WASHINGTON -- Saying America can't afford the costs or the threat to national security, U.S. Sen. Saxby Chambliss (R-Ga.) and a bipartisan group of other senators on Tuesday introduced legislation that would forbid public funding for a civilian trial for the alleged Sept. 11, 2001, terrorist attackers.
Instead, the senators want the government to try alleged Sept. 11 mastermind Khalid Sheikh Mohammed and other terror suspects in a military courtroom at Guantanamo Bay, Cuba.
"We should not give those who planned the attack of Sept. 11 constitutional rights that are guaranteed to American citizens," Chambliss said.
The Obama administration wants to try the suspects in civilian court in part to show the world that the United States can give the attackers a fair and open trial. But since Congress controls the government's purse strings, a civilian trial could be stopped if the proposed legislation passes.
Attorney General Eric Holder wanted to try Mohammed in federal court in New York City, but city officials now say it will be too expensive and a logistical nightmare. The Justice Department is considering alternative cities.
Trying the Sept. 11 attackers anyplace but in a military courtroom is simply wrong, said U.S. Sen. Lindsey Graham (R-S.C.), who drafted the legislation.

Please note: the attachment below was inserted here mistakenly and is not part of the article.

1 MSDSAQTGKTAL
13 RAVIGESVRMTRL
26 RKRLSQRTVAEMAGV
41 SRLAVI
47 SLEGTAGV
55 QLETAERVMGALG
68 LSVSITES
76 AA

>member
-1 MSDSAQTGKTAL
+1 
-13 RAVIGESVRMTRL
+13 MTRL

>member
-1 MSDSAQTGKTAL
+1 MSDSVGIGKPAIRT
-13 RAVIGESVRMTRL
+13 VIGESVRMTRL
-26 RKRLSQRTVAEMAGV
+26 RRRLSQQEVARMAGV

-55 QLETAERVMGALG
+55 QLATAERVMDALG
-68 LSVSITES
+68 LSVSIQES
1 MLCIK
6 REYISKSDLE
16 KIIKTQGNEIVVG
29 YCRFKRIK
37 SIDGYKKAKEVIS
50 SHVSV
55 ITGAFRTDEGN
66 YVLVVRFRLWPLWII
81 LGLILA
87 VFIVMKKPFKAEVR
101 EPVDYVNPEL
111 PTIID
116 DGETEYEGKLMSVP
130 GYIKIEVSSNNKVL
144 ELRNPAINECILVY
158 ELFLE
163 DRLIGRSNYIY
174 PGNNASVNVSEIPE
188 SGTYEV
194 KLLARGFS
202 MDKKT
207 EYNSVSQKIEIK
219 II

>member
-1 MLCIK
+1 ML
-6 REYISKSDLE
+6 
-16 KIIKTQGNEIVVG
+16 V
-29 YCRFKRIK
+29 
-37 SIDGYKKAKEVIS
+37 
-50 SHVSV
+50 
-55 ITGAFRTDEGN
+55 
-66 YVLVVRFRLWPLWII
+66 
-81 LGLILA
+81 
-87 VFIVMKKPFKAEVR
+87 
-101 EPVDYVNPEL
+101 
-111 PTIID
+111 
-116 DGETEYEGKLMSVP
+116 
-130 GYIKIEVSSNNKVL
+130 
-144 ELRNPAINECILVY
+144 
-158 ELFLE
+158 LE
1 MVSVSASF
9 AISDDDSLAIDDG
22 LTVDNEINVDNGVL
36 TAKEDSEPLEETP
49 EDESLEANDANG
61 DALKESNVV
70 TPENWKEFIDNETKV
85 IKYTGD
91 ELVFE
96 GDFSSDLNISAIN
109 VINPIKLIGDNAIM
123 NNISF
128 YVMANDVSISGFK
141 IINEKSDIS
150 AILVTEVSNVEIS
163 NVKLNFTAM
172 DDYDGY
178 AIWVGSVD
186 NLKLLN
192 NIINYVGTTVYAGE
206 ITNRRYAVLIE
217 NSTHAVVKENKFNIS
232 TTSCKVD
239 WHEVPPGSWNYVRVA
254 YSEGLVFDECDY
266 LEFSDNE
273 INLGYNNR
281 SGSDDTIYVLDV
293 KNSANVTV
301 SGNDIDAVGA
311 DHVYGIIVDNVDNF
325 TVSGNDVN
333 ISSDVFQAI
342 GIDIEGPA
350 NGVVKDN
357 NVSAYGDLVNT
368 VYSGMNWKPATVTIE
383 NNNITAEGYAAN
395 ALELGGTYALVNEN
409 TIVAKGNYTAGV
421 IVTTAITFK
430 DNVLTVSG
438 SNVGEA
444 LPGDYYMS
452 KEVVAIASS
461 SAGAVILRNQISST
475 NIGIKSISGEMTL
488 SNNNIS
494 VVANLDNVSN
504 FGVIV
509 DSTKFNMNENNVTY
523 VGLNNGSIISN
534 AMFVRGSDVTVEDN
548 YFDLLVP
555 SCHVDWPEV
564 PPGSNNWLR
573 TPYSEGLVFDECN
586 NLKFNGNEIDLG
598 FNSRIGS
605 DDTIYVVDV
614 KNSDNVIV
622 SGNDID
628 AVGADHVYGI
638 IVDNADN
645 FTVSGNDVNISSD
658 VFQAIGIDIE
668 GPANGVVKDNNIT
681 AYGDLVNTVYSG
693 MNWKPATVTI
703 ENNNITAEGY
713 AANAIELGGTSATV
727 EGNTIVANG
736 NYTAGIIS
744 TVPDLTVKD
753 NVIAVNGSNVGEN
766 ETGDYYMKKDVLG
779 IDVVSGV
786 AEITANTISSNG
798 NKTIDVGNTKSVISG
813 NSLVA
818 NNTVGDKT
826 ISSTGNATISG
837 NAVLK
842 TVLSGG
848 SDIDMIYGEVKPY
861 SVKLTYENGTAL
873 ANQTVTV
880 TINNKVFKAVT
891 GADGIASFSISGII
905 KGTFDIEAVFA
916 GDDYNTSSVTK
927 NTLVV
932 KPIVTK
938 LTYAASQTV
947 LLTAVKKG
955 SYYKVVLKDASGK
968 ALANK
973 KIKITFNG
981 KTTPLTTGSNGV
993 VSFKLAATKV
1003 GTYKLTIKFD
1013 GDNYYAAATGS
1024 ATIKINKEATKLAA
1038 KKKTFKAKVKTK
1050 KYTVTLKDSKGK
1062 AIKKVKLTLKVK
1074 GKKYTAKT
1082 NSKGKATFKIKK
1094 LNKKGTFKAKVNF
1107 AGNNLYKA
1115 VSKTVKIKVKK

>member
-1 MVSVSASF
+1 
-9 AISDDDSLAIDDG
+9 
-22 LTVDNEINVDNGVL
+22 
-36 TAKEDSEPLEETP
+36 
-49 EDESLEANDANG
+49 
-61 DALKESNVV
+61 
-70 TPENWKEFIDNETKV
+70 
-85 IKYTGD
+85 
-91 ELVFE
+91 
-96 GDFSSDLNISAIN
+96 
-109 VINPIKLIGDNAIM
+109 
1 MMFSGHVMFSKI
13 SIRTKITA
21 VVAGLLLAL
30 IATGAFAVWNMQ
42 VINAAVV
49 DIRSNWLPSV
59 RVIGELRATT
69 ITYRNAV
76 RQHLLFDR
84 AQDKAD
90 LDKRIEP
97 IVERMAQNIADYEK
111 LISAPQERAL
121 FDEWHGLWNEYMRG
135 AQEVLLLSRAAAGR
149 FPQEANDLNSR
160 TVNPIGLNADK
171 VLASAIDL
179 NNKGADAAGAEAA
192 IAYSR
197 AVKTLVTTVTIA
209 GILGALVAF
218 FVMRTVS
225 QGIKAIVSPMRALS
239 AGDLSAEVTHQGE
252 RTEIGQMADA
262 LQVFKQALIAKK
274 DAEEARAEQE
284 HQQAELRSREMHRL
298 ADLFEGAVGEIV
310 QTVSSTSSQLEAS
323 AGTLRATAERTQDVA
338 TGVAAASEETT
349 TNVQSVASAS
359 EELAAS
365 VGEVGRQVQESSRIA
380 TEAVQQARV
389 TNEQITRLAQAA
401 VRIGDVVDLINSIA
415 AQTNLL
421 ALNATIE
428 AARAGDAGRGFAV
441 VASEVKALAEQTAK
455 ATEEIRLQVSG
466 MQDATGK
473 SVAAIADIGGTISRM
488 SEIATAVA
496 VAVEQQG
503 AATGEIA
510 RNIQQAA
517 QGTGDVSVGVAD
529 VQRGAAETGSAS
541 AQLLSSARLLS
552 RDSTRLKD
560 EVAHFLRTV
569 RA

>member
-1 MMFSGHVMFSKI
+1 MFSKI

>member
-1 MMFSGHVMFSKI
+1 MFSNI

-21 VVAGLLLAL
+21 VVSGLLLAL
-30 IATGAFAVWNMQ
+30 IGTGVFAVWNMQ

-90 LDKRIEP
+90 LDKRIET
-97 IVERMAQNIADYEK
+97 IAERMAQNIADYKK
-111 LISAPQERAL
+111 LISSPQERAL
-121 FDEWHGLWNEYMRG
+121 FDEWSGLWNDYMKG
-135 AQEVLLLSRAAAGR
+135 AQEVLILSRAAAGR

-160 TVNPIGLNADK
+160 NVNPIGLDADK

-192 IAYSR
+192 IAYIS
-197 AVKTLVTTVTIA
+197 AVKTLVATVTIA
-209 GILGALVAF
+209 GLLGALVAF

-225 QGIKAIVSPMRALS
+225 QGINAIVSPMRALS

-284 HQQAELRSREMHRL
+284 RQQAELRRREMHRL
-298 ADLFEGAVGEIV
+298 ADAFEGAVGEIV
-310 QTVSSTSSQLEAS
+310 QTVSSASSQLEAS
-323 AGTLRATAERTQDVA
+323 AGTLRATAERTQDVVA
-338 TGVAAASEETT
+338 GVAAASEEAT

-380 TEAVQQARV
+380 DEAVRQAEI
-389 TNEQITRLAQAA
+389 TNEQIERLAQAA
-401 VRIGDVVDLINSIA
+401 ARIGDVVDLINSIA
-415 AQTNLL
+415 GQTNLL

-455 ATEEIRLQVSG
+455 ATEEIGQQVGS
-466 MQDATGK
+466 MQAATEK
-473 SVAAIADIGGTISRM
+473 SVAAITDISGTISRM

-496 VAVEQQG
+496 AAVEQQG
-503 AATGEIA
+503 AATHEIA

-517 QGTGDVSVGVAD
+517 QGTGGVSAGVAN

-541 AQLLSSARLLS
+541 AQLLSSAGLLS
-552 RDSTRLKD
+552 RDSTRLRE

"We’re not fighting a crime; we're fighting a war," said Graham, a former U.S. Air Force lawyer who still teaches law in the Air Force Reserve. "And to criminalize this ... puts our nation at risk."
Joining Graham, Chambliss and other Republicans in co-sponsoring the legislation are Democratic U.S. Sens. Jim Webb of Virginia and Blanche Lincoln of Arkansas, and Independent Sen. Joe Lieberman of Connecticut.
Graham sponsored a similar measure that was defeated in November. But that was before another attacker tried to blow up a Detroit-bound jet on Christmas and before Republicans gained new clout in January's U.S. Senate election in Massachusetts.
Graham denied some Democrats' charges that his proposed legislation is politically motivated.
"I'm not playing politics here," he said. "I'm trying to find a way forward that makes sense."
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